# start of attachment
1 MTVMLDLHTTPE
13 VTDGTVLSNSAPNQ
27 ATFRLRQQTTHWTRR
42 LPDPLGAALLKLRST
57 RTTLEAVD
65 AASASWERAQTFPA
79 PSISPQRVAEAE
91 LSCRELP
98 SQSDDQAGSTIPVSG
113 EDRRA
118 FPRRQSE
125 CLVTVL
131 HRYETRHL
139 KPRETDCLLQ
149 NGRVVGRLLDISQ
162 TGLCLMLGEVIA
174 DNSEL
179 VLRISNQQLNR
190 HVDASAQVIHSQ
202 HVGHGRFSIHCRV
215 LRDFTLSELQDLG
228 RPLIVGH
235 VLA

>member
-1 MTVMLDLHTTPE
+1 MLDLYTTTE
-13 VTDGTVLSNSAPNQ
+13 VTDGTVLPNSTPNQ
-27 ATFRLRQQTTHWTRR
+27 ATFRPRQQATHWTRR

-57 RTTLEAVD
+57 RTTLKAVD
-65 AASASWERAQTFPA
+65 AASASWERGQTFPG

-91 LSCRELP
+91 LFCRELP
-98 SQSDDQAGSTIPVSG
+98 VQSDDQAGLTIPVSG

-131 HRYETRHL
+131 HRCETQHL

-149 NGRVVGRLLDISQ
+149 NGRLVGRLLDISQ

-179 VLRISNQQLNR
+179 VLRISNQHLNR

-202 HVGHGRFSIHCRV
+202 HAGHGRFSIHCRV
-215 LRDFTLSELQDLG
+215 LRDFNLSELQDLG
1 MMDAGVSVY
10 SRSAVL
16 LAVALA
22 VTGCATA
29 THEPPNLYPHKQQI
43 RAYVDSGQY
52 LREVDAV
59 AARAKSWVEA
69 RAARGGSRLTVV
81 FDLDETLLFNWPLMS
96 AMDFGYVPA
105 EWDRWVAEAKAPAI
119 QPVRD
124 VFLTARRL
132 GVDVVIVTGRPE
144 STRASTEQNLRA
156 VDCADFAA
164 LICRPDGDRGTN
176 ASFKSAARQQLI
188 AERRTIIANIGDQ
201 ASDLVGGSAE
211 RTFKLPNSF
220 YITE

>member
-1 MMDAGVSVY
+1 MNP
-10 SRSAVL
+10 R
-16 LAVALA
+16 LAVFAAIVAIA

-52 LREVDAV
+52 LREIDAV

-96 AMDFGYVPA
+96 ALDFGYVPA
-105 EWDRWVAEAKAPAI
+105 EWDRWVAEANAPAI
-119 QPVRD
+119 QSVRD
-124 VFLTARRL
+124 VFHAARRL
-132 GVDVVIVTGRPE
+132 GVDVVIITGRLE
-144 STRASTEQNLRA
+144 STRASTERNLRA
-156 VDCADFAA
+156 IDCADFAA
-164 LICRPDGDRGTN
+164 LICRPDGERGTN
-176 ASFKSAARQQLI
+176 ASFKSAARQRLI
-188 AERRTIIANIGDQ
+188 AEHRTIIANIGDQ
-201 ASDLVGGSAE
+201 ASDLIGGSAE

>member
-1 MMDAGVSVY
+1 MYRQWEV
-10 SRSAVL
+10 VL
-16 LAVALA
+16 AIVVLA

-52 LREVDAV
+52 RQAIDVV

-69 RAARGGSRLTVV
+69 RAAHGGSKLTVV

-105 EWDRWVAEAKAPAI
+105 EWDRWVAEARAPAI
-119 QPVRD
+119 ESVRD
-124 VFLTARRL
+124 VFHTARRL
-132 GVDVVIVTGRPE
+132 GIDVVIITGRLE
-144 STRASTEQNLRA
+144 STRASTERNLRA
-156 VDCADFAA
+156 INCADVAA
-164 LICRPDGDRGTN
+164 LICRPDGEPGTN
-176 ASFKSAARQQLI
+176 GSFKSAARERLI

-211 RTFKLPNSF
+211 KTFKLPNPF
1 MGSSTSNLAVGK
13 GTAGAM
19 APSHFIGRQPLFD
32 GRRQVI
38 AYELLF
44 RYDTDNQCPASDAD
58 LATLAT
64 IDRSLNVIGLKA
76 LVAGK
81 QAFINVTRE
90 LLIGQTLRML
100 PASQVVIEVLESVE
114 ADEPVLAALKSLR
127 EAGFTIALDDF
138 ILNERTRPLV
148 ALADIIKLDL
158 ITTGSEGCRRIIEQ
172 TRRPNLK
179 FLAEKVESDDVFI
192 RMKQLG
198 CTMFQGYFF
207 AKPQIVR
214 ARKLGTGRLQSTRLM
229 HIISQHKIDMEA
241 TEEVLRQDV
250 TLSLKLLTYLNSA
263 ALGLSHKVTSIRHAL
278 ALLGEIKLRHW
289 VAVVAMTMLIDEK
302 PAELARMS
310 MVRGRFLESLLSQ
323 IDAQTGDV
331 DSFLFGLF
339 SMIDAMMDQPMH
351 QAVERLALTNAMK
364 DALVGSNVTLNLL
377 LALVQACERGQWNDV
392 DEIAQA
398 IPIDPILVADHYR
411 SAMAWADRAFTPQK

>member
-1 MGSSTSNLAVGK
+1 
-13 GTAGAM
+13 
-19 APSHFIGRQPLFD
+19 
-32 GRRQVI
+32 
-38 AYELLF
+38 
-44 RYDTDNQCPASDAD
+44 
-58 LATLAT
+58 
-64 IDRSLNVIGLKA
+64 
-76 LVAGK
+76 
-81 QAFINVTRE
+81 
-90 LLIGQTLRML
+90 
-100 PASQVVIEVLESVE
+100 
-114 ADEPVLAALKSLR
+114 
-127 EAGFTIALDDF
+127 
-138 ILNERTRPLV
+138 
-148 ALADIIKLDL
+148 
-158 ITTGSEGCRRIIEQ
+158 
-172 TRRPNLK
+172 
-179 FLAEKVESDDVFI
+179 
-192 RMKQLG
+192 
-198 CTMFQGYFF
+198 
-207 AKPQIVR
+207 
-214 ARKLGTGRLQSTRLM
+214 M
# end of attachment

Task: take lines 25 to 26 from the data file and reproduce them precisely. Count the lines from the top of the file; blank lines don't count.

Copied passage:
-1 MTVMLDLHTTPE
+1 MLDLYTTTE